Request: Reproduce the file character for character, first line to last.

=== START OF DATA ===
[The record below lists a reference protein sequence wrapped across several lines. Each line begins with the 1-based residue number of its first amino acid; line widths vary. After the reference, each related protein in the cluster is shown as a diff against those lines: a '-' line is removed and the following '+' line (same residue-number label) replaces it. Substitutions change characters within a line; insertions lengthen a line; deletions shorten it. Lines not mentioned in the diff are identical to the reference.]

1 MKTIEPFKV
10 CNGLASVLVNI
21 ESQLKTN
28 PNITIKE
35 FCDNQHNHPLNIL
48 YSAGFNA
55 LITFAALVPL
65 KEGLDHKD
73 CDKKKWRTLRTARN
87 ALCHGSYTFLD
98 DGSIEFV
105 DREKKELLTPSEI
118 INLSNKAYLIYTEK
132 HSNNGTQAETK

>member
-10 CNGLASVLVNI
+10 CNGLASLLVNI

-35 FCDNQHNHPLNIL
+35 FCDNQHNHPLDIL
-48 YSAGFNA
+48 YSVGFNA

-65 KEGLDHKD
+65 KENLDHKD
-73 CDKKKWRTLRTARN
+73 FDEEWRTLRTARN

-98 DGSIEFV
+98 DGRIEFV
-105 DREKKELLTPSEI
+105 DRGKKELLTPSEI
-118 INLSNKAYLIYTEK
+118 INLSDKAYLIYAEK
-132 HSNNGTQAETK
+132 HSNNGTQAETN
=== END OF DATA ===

[The record below lists a reference protein sequence wrapped across several lines. Each line begins with the 1-based residue number of its first amino acid; line widths vary. After the reference, each related protein in the cluster is shown as a diff against those lines: a '-' line is removed and the following '+' line (same residue-number label) replaces it. Substitutions change characters within a line; insertions lengthen a line; deletions shorten it. Lines not mentioned in the diff are identical to the reference.]

1 MKTIEPFKV
10 CNGLASVLVNI
21 ESQLKTN
28 PNITIKE
35 FCDNQHNHPLNIL
48 YSAGFNA
55 LITFAALVPL
65 KEGLDHKD
73 CDKKKWRTLRTARN
87 ALCHGSYTFLD
98 DGSIEFV
105 DREKKELLTPSEI
118 INLSNKAYLIYTEK
132 HSNNGTQAETK

>member
-10 CNGLASVLVNI
+10 CNGLASLLVNI

-35 FCDNQHNHPLNIL
+35 FCDNQHNHPLDIL
-48 YSAGFNA
+48 YSVGFNA

-65 KEGLDHKD
+65 KENLDHKD
-73 CDKKKWRTLRTARN
+73 FDEEWRTLRTARN

-98 DGSIEFV
+98 DGRIEFV
-105 DREKKELLTPSEI
+105 DRGKKELLTPSEI
-118 INLSNKAYLIYTEK
+118 INLSDKAYLIYAEK
-132 HSNNGTQAETK
+132 HSNNGTQAETN